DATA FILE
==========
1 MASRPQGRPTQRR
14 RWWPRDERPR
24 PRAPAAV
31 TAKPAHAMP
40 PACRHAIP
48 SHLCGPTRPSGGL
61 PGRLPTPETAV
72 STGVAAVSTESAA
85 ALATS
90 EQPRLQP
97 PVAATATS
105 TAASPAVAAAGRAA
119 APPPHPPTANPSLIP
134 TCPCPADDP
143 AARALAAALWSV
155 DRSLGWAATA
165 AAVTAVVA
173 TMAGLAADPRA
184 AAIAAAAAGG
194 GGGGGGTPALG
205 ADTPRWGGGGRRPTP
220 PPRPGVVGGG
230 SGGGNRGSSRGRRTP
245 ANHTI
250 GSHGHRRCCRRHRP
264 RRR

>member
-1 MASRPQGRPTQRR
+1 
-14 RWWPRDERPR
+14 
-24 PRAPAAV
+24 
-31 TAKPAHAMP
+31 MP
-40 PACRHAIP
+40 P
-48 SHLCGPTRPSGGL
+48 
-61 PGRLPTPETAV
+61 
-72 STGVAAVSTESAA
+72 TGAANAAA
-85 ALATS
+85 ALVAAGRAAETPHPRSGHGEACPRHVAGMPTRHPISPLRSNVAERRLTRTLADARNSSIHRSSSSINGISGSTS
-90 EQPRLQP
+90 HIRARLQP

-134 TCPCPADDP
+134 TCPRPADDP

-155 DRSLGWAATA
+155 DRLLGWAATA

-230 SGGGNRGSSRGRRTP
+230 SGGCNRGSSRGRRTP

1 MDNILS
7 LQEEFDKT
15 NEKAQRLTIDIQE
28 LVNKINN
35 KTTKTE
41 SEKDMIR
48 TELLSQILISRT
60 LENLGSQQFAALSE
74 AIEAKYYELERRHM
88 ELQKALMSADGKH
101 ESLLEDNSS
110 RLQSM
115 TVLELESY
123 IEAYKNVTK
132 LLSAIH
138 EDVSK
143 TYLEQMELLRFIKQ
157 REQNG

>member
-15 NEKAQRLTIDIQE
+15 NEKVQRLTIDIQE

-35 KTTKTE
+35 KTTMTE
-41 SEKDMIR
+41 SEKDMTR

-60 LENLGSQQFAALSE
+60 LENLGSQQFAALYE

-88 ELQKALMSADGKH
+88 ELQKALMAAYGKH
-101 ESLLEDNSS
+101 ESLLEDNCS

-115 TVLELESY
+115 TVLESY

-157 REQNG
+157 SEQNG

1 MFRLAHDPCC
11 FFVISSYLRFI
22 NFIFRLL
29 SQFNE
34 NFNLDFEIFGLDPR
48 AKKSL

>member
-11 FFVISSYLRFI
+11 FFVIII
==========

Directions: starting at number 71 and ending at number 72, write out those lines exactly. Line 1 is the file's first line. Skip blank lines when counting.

157 REQNG

>member